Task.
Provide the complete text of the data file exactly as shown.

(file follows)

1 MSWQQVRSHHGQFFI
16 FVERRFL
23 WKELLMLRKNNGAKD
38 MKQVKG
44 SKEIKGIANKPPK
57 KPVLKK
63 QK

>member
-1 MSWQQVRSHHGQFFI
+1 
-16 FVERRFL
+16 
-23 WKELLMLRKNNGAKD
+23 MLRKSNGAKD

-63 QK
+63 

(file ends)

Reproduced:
1 MSWQQVRSHHGQFFI
16 FVERRFL
23 WKELLMLRKNNGAKD
38 MKQVKG
44 SKEIKGIANKPPK
57 KPVLKK
63 QK

>member
-1 MSWQQVRSHHGQFFI
+1 
-16 FVERRFL
+16 
-23 WKELLMLRKNNGAKD
+23 MLRKSNGAKD

-63 QK
+63 